Yesterday was Father’s Day, and I spent the weekend with family. During the course of the weekend, several friendly disputes came up. One dispute greatly interested me because as a group, we were torn between whether to go see John Wick, while the women of the group wanted to see a comedy called Late Night.

I really wanted to see John Wick, and considering my current busy schedule, this may have been my only chance.

The vote was roughly 50/50. Since the RoadGambler gambles everywhere, not just in the casino, I suggested a coin toss. Every one in the group agreed to a coin toss because everyone knows that it’s 50/50.

Or is it?


The short and concise answer to this question is ‘no’.

Perhaps you’ve noticed that when I discuss coin flips, I qualify it with ‘assuming a fair coin flip’. When I say ‘fair’ or ’50/50′, I mean that the probability of heads appearing is the same as tails appearing.

The reality of a coin flip is that it’s not fair in the real world. The side that is facing up will always have an advantage over the side that is facing down.

So if you want an advantage, pick the side that is facing up when the flip starts.


A coin flip is an event where the side up wins.

Then think of a coin toss as a series of events where each side of the coin takes turns being the ‘upside’. This simple illustration will show you why the side that starts facing up will have the advantage.

  • Coin about to be flipped, heads facing up
    • Flip begins, and coin turns, showing each side in turn
      • heads showed first (it was facing up)
      • tails shows (first rotation)
      • heads shows (second rotation)
      • tails shows (thrid rotation)
      • heads shows (fourth rotation)
      • tails turns (fifth rotation)
      • heads turns (sixth rotation)

Notice that in the above flip, the coin rotated six times, meaning that there were 7 ‘showings’ of each side.

Of the 7 shows for each side, there were 4 heads, and only 3 tails. Heads has the advantage over tails because it had more chances to be the final ‘show’.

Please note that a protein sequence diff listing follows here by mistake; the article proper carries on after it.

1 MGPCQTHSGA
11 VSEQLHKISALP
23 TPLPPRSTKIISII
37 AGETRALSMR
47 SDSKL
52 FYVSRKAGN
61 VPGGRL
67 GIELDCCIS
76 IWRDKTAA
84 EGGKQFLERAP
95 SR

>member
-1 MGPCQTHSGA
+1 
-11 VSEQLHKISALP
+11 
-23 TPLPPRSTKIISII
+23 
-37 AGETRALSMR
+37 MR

If this confuses you as to why that would be an advantage for heads, let’s reduce the number of times that the coin rotates in the air to 2.

Think of a poor flip where the coin only rotates twice: heads (start), tails (first rotation), heads (rest). In that case, heads appears two times, while tails only has one appearance. It’s a 2 to 1 edge for heads! That’s why flips that don’t seem spin much in the air are unfair. It’s too blatant of an edge and too big of an edge.

However, even if the coin flipper performs a really good flip of, let’s say, 500 rotations the side that’s ip will always have a +.5 theoretical advantage over the side that’s face down.

The reason why the advantage is roughly theoretically .5+ and not +1 is because 50% of the time, there will be an even number of rotations. In cases where there are an even number of rotations, the upside and downside will have an equal number of ‘shows’. It’s in the odd number of rotations that the upside has the +1 edge over the downside.

On the issue of bounce, it doesn’t matter. The bounce on the ground will randomize the coin somewhat and negate some of the advantage, but the advantage still exists due to the fact that the upside will have more ‘showings’.


How much of a shark do you want to be?

If you really want to win, then give the coin to the most feeble person in the room and let them flip it. As soon as they position the coin in their hand, call the side that’s up. Depending on how poorly they flip the coin, your edge may be huge, maybe so big that the loser will cry foul.

In a non ‘friendly’ type environment, let’s say you’re flipping for money in a bar, give the coin to someone who isn’t the strongest person in the room, and then call the side that’s facing up.

The point is you want to do these things:

  1. give the coin to the person who you think will do the poorest job of flipping the coin because that person will give you a larger edge;
  2. you want to call the side that is facing up;
  3. to reduce the amount that the bounce will negate the edge, make sure the ground is something softer, like wood or carpet; avoid concrete.


Don’t fall victim to the coin flip scam in a bar or at a casino. Just don’t. If some random person at a table wants to flip you for some amount of money, always say no.

I’ve had a group of friends come back from an evening out, and during their drunken evening of revelry and binge drinking, managed to lose all their cash. It started with just flipping for beers. I can almost bet that they were set up.

This is an article that I’ll write in the future…or maybe I won’t so that certain people don’t get ideas.

Just don’t ever flip for money with total strangers.

You’ve been warned.


If you want a fair flip, make your opponent call the side before the flipper takes possession of the the coin.

Of course, if grandpa has read this article and had a favorite grandchild, then he could definitely control who wins. If you don’t believe me, practice controlling the flip. After you practice it enough, you can heavily influence one side of the coin.

Oh, to end the story…I won the flip, but when the audible ‘oooooooooh’ came out from the women in the group, a sense of mercy and family unity came over me and we all decided to see Aladdin. It was a good compromise, and a surprisingly fun movie.

A belated Happy Father’s Day to all!

Posted in: Gambling

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